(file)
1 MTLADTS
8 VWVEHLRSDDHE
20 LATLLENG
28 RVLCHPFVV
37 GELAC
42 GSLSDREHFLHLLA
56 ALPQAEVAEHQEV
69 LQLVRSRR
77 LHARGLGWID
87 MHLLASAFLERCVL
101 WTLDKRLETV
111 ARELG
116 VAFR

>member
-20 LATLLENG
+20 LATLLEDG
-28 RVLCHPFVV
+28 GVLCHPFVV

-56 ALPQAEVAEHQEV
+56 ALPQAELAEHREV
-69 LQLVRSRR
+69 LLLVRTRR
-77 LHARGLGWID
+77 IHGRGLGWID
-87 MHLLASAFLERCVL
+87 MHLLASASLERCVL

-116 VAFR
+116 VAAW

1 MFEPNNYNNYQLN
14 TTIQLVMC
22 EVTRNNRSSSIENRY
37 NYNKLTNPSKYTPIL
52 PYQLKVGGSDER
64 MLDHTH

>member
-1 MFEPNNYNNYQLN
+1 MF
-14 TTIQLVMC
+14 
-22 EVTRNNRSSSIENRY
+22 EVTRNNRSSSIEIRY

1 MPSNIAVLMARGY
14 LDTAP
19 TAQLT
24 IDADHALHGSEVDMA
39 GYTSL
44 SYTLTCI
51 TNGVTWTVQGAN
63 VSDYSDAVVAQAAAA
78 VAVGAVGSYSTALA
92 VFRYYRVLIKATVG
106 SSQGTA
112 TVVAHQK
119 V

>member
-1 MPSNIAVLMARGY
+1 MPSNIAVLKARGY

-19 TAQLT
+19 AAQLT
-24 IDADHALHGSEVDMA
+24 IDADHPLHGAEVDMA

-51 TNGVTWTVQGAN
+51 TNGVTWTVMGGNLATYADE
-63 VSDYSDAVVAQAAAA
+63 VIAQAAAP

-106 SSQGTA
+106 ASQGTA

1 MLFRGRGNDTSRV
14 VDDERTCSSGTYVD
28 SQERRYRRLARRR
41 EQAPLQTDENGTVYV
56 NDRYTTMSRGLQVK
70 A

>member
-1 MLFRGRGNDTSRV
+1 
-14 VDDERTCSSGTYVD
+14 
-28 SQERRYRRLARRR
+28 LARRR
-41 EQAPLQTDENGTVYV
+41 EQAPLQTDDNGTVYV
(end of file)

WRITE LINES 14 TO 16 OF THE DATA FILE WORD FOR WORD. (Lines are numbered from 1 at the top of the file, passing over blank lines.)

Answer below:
>member
-20 LATLLENG
+20 LATLLEDG